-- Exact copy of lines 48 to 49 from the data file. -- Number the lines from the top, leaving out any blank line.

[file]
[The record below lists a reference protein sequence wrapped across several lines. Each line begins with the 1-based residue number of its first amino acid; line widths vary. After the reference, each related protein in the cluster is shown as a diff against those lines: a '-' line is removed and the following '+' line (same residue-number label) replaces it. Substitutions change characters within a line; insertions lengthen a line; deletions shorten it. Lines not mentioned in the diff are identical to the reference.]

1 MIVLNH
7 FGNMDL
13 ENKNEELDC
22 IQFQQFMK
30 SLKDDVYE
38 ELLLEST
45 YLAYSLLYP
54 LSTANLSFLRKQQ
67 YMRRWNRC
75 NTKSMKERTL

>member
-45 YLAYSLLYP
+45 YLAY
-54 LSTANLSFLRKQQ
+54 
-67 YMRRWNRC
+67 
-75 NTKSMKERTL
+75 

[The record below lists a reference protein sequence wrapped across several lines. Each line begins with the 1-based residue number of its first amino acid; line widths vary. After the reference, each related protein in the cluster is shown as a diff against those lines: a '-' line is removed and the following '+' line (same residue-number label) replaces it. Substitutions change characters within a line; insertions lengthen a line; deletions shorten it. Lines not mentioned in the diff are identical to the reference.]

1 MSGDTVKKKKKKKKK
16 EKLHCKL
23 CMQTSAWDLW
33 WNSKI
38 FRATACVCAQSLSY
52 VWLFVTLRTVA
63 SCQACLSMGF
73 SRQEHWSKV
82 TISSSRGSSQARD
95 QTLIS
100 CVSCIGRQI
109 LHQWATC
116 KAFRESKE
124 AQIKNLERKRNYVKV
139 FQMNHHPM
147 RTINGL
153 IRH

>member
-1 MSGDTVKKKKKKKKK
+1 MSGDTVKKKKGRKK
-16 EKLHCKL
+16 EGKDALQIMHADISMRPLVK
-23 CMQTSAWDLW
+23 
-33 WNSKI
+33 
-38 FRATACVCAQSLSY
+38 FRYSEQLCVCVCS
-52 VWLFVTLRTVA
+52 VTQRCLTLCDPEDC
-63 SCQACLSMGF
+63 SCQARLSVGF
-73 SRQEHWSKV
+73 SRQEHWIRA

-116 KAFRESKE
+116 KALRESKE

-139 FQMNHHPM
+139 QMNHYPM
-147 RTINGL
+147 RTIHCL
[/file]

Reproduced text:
-38 FRATACVCAQSLSY
+38 FRYSEQLCVCVCS